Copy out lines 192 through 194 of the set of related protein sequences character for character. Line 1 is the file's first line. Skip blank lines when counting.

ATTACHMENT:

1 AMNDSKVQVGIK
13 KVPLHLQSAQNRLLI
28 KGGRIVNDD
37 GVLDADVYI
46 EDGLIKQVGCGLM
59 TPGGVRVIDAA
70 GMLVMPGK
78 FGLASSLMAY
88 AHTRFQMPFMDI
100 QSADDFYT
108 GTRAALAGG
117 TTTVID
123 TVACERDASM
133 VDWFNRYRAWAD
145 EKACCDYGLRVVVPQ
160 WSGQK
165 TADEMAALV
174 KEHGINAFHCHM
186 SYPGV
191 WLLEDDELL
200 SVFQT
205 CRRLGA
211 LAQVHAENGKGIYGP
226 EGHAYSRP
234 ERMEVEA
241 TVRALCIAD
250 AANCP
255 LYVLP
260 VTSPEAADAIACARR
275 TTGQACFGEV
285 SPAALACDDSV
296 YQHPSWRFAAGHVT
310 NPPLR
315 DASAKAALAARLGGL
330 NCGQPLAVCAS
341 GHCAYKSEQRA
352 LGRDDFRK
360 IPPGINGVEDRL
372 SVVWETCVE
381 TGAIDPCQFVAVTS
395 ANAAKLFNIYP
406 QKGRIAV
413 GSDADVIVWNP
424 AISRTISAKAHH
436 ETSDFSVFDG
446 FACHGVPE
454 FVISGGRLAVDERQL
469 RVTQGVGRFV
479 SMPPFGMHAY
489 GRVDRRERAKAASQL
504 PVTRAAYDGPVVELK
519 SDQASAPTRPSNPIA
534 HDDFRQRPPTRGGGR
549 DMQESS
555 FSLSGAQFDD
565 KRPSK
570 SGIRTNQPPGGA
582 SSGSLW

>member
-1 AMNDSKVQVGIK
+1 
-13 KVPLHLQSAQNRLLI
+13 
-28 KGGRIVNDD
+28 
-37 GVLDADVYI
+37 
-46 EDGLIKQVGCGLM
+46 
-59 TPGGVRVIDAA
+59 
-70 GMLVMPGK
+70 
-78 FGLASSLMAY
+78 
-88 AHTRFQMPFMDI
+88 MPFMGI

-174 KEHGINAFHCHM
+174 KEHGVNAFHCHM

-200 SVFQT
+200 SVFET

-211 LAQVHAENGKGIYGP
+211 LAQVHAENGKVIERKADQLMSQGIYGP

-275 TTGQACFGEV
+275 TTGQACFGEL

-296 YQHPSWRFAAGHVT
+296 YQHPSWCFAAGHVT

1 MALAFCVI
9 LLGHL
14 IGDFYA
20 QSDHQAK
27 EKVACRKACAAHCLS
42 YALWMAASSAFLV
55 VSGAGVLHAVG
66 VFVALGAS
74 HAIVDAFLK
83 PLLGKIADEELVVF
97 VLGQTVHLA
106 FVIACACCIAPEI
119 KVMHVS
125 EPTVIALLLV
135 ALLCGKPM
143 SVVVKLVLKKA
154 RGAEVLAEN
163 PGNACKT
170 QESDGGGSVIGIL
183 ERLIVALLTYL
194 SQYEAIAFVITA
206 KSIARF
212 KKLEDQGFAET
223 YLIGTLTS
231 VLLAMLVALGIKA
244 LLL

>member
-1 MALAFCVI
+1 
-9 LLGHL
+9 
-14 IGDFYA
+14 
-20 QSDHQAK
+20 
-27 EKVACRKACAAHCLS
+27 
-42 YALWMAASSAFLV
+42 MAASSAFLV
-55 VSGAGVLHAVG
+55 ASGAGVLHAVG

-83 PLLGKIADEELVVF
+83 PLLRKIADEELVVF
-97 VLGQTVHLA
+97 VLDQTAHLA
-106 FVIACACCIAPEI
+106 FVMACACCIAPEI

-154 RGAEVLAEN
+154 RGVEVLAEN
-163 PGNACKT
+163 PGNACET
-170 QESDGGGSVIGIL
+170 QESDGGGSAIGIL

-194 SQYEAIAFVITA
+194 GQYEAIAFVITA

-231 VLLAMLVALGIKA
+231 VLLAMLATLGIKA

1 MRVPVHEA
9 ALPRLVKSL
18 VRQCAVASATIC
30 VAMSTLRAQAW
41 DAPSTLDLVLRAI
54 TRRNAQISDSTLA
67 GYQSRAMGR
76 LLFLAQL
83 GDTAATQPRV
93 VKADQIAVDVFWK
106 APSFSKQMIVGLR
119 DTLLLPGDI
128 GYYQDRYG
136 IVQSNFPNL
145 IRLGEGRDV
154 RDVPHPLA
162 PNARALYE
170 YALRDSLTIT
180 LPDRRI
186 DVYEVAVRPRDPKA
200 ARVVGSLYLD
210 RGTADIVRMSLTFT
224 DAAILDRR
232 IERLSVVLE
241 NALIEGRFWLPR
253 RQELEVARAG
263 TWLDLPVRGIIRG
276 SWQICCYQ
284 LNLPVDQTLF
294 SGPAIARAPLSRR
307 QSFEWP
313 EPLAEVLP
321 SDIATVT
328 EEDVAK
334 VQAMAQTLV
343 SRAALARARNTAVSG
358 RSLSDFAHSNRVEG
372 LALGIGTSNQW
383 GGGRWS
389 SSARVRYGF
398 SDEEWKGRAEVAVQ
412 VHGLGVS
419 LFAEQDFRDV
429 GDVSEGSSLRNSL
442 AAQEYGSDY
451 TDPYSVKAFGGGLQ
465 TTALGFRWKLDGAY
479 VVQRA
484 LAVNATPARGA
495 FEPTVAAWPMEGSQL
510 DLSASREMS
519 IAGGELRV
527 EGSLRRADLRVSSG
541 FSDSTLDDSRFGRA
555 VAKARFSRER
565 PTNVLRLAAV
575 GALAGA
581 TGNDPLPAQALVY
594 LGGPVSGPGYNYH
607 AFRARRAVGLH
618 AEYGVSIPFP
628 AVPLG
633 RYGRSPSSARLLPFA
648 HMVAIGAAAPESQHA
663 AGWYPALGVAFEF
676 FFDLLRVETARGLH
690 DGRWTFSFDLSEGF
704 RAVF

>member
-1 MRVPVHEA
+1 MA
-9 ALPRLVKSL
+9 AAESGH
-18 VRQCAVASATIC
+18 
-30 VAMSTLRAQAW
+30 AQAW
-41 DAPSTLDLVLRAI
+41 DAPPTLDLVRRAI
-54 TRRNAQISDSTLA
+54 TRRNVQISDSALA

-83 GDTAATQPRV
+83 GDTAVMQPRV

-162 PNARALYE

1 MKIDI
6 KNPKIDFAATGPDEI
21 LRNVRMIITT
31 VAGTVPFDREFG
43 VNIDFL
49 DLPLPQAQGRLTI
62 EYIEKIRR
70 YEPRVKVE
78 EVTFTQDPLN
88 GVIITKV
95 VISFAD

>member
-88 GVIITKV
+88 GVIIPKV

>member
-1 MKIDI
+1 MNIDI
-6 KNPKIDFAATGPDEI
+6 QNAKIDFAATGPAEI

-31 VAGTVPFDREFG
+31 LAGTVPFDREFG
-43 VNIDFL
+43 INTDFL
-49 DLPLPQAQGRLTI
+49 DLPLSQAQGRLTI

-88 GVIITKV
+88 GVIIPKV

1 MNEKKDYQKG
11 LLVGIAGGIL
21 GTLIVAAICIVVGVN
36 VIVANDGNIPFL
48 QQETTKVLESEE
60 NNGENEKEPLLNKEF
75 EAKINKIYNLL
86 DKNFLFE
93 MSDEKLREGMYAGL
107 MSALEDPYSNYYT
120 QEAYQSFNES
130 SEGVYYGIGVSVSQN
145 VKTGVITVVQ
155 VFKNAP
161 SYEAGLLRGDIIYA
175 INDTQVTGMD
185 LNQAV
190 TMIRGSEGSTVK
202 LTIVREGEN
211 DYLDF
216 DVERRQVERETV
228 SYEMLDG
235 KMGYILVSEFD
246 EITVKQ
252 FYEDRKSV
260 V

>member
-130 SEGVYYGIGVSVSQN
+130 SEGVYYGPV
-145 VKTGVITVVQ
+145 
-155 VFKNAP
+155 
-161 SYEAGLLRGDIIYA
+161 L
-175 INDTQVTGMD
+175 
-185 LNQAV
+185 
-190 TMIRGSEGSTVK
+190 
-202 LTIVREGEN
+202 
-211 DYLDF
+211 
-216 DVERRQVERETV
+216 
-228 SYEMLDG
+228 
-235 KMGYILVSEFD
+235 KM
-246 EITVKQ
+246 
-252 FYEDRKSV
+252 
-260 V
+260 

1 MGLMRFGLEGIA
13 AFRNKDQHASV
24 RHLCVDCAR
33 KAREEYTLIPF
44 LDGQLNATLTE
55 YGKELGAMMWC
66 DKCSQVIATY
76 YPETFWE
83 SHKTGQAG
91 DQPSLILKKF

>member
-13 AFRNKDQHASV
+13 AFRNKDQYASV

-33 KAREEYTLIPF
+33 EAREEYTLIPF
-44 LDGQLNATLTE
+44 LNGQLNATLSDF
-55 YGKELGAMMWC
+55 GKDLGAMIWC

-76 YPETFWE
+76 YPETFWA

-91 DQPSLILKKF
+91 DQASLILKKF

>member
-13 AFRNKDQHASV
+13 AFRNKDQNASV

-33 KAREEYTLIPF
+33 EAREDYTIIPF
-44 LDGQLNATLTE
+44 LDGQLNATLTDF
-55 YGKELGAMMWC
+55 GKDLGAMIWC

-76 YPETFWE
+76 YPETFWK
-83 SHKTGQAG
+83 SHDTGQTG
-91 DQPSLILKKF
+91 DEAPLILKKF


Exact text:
479 VVQRA
484 LAVNATPARGA
495 FEPTVAAWPMEGSQL